The Prairie Island Indian Community wants net-zero emissions, and they may receive $46.2 million in fundingJust southeast of the Twin Cities by about 45 minutes, abutting the Mississippi River, is one of the Mdewakanton reservations on Prairie Island in Red Wing, Minnesota. The tribe that calls the island home also shares a border, strangely enough, with Xcel’s nuclear plant and a cache of its radioactive waste. The facility, so precariously located just down the river, was borne out of an arrangement stipulating that Xcel must “set aside money in a state fund to develop renewable energy.” That fund has since reached about $327 million, but none of it has yet been invested in Prairie Island
So, as recent as 2018, residents set out to change just that, to finance their plan to achieve net-zero emissions and wean the island off nuclear power. In his 2019 budget plan, Governor Tim Walz has proposed allocating about $46.2 million over three years to the tribe. But currently, partisan disagreements abound over how to properly fund what many in the Legislature consider the state’s fight against climate change. Continue Reading
As many Black males start their education, their views on school are optimistic. Then something happens. As they matriculate, their optimism is replaced with feeling unwelcomed and unwanted. Research shows that African American boys in kindergarten through third grade perform comparably to their peers. But after fourth grade, things take a turn. They become less engaged. Once this begins, it becomes increasingly difficult to keep them engaged. This is reflected in poor graduation rates, attendance, behavioral concerns and even worse academic performance.
There are no inherent flaws in our boys. So why is this happening? Why does the school system keep producing these outcomes? Continue Reading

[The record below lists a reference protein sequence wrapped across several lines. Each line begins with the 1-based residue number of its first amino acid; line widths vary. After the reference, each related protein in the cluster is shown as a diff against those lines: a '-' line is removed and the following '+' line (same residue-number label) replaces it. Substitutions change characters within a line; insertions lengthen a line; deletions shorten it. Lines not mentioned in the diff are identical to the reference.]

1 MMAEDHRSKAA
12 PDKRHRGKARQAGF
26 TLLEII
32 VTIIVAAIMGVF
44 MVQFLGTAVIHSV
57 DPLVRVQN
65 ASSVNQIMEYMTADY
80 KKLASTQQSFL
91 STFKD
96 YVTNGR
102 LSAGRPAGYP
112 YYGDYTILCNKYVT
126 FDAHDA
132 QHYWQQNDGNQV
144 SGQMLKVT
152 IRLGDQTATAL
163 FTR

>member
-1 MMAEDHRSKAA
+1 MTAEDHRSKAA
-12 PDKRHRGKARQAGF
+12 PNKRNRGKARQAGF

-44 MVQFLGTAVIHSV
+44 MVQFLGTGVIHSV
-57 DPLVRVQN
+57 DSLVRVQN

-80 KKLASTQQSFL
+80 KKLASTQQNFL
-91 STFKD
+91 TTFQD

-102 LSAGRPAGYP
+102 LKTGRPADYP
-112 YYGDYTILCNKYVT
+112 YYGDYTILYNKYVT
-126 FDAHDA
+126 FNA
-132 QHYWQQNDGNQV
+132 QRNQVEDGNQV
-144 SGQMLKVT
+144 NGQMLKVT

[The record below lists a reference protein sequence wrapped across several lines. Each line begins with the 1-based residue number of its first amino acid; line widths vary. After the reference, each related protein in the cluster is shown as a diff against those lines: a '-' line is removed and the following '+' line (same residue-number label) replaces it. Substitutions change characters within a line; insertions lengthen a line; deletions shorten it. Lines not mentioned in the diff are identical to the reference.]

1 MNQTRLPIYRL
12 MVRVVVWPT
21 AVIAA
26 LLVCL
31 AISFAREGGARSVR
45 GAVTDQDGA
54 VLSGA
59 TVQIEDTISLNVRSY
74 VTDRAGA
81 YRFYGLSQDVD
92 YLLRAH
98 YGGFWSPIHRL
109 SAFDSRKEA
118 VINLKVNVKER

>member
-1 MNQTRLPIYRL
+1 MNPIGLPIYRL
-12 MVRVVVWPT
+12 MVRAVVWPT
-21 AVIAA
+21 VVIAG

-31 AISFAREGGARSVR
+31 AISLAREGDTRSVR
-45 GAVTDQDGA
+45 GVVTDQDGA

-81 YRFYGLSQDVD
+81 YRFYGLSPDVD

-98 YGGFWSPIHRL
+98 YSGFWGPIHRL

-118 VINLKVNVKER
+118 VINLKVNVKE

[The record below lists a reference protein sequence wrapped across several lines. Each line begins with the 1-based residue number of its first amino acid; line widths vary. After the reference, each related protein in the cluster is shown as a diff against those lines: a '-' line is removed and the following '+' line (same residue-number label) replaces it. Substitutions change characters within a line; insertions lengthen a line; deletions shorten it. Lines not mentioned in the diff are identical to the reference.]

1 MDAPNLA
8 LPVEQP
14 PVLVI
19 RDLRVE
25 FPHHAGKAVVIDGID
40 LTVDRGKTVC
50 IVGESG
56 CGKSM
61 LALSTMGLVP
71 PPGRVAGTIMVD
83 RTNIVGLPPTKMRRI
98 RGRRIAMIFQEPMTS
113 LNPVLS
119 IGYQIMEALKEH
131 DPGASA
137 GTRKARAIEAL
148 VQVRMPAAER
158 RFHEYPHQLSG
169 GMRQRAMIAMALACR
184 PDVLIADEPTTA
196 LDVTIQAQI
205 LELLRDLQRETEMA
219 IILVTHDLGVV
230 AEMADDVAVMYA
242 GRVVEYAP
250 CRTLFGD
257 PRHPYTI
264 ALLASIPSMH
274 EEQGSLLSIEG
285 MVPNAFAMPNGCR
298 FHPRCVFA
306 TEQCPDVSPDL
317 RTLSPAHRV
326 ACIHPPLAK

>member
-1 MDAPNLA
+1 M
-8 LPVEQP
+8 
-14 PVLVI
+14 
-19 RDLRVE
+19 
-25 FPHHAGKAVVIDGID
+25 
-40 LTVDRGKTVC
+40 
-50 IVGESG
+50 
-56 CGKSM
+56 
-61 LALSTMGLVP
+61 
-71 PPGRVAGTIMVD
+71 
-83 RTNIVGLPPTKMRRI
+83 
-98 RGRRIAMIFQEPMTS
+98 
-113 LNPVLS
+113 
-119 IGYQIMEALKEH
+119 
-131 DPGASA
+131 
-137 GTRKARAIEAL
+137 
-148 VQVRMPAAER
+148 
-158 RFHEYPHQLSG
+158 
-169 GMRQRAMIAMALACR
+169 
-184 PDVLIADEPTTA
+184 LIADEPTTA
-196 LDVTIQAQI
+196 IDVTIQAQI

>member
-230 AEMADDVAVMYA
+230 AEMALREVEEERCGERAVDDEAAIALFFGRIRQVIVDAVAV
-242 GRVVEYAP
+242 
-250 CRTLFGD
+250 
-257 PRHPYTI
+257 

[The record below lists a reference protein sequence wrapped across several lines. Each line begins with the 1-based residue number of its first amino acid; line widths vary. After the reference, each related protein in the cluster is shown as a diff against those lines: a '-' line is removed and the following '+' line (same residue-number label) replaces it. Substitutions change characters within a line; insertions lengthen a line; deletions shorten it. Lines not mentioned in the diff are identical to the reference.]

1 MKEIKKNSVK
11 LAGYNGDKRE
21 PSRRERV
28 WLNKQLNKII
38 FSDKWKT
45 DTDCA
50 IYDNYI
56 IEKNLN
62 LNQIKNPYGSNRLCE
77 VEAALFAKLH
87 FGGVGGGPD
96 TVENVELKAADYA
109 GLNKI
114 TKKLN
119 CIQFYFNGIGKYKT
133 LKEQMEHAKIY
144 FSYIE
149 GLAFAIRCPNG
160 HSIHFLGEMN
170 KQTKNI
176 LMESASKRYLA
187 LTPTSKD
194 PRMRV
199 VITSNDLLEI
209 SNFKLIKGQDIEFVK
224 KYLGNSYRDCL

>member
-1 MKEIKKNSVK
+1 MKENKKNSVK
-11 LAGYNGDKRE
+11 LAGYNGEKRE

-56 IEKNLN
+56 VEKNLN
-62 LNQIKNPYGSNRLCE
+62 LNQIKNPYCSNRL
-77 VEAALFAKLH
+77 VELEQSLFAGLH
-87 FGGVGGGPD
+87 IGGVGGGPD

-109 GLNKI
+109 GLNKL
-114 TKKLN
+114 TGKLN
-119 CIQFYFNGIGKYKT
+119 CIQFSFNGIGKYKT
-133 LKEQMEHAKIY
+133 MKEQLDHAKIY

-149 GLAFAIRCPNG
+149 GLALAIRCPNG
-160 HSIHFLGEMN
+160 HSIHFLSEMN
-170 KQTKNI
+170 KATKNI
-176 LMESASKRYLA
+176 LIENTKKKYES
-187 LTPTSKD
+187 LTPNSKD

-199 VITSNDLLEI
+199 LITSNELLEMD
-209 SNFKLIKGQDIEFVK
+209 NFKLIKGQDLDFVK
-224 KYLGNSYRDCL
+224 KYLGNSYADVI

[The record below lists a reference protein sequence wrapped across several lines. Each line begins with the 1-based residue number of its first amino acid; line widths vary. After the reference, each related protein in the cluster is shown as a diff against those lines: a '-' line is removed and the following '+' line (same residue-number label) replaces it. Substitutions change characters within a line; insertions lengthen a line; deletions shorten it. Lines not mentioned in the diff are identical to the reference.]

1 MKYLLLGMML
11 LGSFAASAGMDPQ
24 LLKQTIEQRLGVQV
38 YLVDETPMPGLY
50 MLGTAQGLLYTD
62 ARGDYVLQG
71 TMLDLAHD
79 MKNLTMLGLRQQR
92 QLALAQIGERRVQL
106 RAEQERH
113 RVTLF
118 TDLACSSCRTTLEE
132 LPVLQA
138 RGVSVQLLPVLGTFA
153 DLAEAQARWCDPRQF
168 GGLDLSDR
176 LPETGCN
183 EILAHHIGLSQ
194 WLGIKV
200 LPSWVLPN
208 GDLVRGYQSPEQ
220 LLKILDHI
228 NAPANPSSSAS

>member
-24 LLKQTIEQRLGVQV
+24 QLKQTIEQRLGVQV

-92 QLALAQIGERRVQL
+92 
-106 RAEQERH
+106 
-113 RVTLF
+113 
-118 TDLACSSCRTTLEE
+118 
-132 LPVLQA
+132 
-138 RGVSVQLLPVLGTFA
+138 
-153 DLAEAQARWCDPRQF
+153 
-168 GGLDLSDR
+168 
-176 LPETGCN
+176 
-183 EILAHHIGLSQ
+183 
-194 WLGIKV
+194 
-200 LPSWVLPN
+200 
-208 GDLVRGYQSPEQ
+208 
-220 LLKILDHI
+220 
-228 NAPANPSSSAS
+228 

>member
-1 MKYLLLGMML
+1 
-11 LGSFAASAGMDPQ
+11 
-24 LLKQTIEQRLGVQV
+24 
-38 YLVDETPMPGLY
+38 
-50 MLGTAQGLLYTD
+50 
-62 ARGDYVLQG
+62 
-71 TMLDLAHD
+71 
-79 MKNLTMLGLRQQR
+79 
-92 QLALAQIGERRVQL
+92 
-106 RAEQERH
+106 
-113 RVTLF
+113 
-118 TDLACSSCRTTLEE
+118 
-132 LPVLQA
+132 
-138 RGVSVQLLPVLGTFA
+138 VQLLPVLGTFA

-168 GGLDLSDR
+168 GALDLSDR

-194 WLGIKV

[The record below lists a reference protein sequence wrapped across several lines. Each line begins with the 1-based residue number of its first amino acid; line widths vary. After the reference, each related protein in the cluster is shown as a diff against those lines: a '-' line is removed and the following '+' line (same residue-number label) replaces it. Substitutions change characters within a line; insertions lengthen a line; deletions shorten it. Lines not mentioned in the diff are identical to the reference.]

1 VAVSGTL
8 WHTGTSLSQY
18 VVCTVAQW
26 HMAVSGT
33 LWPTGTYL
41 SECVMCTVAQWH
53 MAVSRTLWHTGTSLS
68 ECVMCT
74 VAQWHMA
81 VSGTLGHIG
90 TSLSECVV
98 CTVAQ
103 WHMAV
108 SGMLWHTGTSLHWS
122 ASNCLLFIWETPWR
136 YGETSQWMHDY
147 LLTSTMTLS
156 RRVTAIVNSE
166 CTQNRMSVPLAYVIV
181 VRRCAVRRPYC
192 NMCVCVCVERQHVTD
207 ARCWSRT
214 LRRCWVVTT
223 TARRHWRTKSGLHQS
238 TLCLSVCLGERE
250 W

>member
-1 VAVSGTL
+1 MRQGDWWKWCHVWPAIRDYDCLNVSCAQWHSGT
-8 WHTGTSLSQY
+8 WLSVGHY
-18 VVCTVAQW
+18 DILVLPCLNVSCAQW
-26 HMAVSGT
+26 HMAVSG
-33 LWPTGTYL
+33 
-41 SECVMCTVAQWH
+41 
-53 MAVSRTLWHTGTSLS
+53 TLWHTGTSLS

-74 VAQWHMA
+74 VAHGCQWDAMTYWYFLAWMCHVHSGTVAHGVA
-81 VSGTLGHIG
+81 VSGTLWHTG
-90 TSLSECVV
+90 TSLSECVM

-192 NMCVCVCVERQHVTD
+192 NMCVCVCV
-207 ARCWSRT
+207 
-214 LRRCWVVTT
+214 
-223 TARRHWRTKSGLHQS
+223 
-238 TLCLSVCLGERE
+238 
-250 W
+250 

At 3 p.m. on Tuesday, August 27, students spilled out of Patrick Henry High School in Minneapolis, hands waving in front of their faces like makeshift fans. It was hot outside, and maybe even hotter inside Henry’s nearly 100-year-old building.At a press conference called by north Minneapolis non-profit Neighborhoods Organizing for Change (NOC), along with the Minneapolis Federation of Teachers, organizers spoke about how the early start date for Minneapolis schools has impacted students and staff during this late August heat wave.No teachers showed up to speak at the press conference, but students had plenty to say. Sophomore Laura Sosa and her friend, junior Karen Miranda, said the school was “really hot,” which made them “tired” during the school day. Both girls said that some classrooms had temperatures of over 99 degrees, and that teachers “were complaining” about this.Sosa and Miranda also were grateful for the Gatorade-type water jugs provided by the district. Each filled their own water bottles several times during the day with the district-provided water.Also speaking outside the school was freshman Shaheed Bell, who said that the heat made students “not very productive.” Shaheed said that, while he didn’t think the lack of air conditioning was “unfair,” given how old the Henry building is, he does think school should start “after Labor Day.” Bell said it was so hot inside the school that no one could concentrate on their work.Senior Todd Riser also spoke out, saying students were “drowsy,” and “didn’t want to work.” According to Riser, a chemistry teacher told the students that their classroom temperature was “over 100 degrees.” In Riser’s view, such intense heat made it hard to concentrate.Anthony Newby, who is the executive director of NOC, called the press conference to raise awareness of equity issues. Continue Reading